This is a follow-up to an earlier post about my depression, What’s Been Going On. Please note: These thoughts are just about my own experience with depression. They are not an attempt to express what depression is like for anyone other than me.
Scattered Thought #1: Writing seems to be one of the things that makes me feel better. I’m also, however, having a hard time finding the motivation to write. Very unusual for me: I’m normally very excited about getting out of bed in the morning and getting started on my workday, and usually my main frustration with writing is having more things I want to write about than I have time to write them. I’m also having a hard time staying focused on the actual writing part of writing, even when I do muster up the motivation to get started.
So my new technique, for the time being, is that if there is any topic that engages me or that I’m excited and motivated to write about, that’s what I write about. And today, I’m feeling motivated to write about the depression itself. Hence, this piece.
Scattered Thought #2: Memo to self: You actually enjoy lifting weights. Right now, anhedonia (the inability or difficulty to experience pleasure) is one of the biggest and worst symptoms of my depression. The things that I generally and reliably get pleasure from are not giving me pleasure, or are not giving me much pleasure. This is affecting me in nineteen different ways: interfering with motivation (what’s the point of doing anything if it won’t feel good?), sleep (I can’t shut up my brain from perseverating on painful thoughts by distracting myself with happy or comforting ones, since my usual happy and comforting thoughts aren’t calming me or making me happy), etc.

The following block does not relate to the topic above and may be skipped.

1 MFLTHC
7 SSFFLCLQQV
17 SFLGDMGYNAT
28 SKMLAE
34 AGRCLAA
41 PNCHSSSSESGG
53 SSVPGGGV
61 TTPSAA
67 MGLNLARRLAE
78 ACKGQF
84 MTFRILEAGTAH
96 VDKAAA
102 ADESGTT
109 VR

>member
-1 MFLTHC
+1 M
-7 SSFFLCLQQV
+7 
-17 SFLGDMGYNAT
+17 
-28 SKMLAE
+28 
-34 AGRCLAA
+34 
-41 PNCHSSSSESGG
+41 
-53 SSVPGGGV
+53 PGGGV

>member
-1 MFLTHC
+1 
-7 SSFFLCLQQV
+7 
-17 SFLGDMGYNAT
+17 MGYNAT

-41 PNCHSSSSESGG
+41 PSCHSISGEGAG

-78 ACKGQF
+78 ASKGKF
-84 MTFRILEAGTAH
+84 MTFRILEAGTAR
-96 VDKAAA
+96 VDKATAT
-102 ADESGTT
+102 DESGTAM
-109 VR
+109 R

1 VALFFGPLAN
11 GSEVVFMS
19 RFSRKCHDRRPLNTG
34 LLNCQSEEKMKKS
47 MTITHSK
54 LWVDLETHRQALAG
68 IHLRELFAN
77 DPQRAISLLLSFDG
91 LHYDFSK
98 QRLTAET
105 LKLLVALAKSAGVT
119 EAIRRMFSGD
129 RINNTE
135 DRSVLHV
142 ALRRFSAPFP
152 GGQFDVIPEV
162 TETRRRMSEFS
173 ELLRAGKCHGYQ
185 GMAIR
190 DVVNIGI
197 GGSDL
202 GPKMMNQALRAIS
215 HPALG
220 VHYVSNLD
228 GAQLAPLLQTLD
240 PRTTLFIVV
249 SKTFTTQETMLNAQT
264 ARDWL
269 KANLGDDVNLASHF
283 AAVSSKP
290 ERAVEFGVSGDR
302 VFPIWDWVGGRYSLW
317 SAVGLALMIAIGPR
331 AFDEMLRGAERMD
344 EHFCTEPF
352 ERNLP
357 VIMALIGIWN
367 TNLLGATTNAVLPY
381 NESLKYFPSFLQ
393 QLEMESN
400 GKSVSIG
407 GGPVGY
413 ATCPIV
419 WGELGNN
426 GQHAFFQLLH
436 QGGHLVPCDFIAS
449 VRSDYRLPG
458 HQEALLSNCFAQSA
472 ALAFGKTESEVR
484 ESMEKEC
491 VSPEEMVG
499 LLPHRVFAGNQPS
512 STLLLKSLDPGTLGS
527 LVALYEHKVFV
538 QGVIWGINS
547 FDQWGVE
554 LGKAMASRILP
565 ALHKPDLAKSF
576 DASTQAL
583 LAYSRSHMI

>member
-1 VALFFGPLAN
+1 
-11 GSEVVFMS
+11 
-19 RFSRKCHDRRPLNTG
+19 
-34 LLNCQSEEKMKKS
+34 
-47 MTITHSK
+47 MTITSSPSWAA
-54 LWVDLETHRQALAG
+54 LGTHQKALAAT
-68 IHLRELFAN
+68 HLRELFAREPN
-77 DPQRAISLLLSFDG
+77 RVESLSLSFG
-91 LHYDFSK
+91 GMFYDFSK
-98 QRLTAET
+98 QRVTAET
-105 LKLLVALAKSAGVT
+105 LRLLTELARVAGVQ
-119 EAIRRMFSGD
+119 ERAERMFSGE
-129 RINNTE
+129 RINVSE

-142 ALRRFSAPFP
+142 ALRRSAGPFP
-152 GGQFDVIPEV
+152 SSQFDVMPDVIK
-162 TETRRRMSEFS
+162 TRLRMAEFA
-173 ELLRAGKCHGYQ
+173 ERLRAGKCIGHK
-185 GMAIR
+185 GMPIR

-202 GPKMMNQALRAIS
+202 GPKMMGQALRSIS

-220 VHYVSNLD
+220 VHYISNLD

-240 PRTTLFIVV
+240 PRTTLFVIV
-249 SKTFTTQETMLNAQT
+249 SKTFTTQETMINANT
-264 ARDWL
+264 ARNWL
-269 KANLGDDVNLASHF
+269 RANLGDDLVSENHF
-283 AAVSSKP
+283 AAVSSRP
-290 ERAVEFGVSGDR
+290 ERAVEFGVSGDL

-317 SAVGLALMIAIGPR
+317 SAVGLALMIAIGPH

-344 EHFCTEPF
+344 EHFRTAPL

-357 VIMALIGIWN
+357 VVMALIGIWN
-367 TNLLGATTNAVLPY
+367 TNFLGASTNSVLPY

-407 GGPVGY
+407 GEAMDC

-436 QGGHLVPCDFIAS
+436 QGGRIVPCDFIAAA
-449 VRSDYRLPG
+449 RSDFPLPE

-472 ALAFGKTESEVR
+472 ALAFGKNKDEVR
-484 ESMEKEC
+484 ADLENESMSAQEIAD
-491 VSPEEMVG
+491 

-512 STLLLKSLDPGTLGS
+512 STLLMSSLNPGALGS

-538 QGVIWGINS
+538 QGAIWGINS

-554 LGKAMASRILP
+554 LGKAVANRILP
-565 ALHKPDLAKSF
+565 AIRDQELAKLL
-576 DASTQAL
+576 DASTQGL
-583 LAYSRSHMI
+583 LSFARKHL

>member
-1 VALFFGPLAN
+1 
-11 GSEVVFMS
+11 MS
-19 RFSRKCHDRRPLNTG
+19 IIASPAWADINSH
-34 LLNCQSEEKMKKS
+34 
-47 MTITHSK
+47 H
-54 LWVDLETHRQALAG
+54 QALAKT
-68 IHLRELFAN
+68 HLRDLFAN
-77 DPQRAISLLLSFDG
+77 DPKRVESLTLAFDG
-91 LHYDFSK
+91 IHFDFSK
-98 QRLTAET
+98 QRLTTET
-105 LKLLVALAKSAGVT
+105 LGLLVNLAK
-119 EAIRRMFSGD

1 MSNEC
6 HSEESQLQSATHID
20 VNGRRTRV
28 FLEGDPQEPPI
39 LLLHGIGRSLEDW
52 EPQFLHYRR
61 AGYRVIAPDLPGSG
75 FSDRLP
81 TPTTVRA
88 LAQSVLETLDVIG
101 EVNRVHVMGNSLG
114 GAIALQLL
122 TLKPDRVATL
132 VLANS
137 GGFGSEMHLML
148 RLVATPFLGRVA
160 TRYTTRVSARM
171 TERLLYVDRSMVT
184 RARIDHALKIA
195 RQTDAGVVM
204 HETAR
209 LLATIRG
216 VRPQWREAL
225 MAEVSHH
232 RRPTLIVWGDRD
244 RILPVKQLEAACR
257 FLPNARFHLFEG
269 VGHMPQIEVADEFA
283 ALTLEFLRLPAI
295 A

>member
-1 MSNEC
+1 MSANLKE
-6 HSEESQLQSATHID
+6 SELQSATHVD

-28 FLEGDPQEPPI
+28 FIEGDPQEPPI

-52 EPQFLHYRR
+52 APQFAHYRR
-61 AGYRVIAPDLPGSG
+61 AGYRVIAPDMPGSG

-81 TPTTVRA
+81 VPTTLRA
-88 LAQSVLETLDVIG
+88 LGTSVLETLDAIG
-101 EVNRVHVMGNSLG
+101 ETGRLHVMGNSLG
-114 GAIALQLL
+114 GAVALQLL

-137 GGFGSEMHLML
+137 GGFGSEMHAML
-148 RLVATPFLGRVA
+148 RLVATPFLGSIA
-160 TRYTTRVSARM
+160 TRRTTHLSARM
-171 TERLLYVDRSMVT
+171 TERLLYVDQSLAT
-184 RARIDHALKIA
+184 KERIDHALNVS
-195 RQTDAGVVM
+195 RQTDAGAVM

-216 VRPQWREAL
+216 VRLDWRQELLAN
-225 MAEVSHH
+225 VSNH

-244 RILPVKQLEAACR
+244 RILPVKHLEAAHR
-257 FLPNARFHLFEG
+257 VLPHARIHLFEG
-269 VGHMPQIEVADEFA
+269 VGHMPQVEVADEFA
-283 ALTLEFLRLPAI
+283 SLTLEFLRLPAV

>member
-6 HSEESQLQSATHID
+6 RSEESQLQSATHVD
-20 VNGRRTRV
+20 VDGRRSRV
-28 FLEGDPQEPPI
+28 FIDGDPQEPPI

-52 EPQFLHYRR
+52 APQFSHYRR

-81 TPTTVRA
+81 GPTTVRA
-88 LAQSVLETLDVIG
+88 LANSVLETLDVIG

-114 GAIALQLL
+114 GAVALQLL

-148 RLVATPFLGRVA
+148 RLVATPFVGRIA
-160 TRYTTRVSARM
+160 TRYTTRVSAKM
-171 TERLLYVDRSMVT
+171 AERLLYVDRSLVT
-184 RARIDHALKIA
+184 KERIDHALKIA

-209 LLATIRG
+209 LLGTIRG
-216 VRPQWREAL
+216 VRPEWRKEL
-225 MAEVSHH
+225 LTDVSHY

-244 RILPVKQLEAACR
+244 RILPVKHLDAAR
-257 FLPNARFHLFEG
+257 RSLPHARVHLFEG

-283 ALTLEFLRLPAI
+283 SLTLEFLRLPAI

But Ingrid and I made it to the gym the other night, for the first time in a few weeks… and I was getting deep, serious, thorough pleasure out of pumping iron. I felt entirely present with my body, and was enjoying my body, in a way that’s been very elusive for me lately.
So memo to self, because writing it down will help me remember: You actually enjoy lifting weights. So don’t just do it because it will help the depression in the long run. Do it because it’s fun. It is one of the few things right now that you actually like doing. So keep doing it.
Scattered Thought #3: I’ve started therapy. I know many of you will be happy and relieved to hear that.
I’m already feeling somewhat better, having started therapy. I don’t think it’s the therapy itself, per se: I’ve only had one session so far, that’s not nearly long enough to make a therapeutic difference yet. But there’s something about knowing that I’m starting to get help, knowing that I’m in the process of getting help, which I’m finding to be a big relief. It’s like when you’re sick with a non-mental illness, and you start taking medicine for it: you sometimes feel better right away, before the medicine has had a chance to kick in. Just knowing that you’re probably going to be feeling better soon can make you feel better. It does for me, anyway. And a lot of what my depression is centering on is feelings of helplessness and powerlessness, and the self-perpetuating de-motivation circle of depression itself… so the simple act of taking steps on my own to make myself feel better is, itself, helping.